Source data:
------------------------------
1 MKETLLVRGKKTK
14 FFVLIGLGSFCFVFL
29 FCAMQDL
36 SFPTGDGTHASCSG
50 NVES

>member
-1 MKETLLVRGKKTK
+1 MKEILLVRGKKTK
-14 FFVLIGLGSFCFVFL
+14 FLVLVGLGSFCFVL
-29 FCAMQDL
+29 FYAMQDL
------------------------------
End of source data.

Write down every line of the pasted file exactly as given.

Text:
1 MKETLLVRGKKTK
14 FFVLIGLGSFCFVFL
29 FCAMQDL
36 SFPTGDGTHASCSG
50 NVES

>member
-1 MKETLLVRGKKTK
+1 MKEILLVRGKKTK
-14 FFVLIGLGSFCFVFL
+14 FLVLVGLGSFCFVL
-29 FCAMQDL
+29 FYAMQDL